Religious violence in France in the 1500s came from conflicting interpretations of the bible.

Both sides believed that God was infallible. The writer Montaigne agreed but pointed out that, unlike God, humans were fallible and might misunderstand God’s wishes.

Montaigne thought that, if the rival groups recognised their own fallibility, they would become more tolerant.

Today, it’s been suggested that recognising human fallibility could reduce tension between Christians and Moslems.

But intolerant, aggressive, people aren’t likely to listen to new ideas.

Fallibility won’t work unless it’s accepted -within the context of the religion – ¬†before conflict arises.



In biology, the longer the relationship between parasite and host, the smoother for both; because each has learned to cope with the other.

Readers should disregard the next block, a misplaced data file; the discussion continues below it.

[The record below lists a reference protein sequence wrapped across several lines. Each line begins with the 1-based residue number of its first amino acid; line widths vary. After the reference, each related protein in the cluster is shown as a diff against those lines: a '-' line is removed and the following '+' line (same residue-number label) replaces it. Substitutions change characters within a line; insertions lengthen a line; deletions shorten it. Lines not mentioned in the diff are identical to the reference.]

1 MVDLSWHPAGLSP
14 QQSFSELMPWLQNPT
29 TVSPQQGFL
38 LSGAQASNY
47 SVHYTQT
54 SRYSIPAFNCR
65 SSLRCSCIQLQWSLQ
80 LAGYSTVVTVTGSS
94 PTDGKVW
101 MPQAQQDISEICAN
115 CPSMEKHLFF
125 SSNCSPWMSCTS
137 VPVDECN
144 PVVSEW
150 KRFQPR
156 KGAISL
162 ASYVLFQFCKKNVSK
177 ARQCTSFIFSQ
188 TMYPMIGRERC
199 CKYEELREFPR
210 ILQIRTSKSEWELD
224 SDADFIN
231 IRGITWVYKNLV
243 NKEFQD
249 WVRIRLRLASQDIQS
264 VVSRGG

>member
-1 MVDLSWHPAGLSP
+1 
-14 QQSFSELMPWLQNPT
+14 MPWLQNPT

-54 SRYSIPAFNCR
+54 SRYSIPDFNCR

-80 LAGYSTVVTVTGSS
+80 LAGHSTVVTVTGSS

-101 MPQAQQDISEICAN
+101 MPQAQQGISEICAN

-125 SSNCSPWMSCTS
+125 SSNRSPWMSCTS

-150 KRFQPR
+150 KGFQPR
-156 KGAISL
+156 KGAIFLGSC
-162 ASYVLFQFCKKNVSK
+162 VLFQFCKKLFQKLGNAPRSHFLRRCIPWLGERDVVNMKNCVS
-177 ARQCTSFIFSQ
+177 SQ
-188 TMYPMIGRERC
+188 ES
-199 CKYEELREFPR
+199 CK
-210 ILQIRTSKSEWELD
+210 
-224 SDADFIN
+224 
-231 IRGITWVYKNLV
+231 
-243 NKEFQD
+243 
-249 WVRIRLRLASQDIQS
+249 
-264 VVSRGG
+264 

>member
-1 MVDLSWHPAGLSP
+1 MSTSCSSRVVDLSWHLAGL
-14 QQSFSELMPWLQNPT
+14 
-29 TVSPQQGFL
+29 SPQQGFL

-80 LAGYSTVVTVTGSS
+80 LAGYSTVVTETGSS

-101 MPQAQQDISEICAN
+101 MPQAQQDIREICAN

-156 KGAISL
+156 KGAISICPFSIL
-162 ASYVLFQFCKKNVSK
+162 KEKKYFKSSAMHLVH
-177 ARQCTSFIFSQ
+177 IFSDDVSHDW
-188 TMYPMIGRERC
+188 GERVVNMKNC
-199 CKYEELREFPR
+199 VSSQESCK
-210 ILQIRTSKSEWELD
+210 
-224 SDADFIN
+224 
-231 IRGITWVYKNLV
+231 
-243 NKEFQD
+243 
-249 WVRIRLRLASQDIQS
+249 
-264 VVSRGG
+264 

Perhaps the longer the relationship between the elite of a society and the people, the smoother the mechanisms to make people conform?¬†And the more people’s attitudes support compliance?

Are Western democracies stable because they combine well evolved mechanisms and co-evolved attitudes?

And does introducing democracy into other countries disrupt the co-evolution of their institutions and attitudes?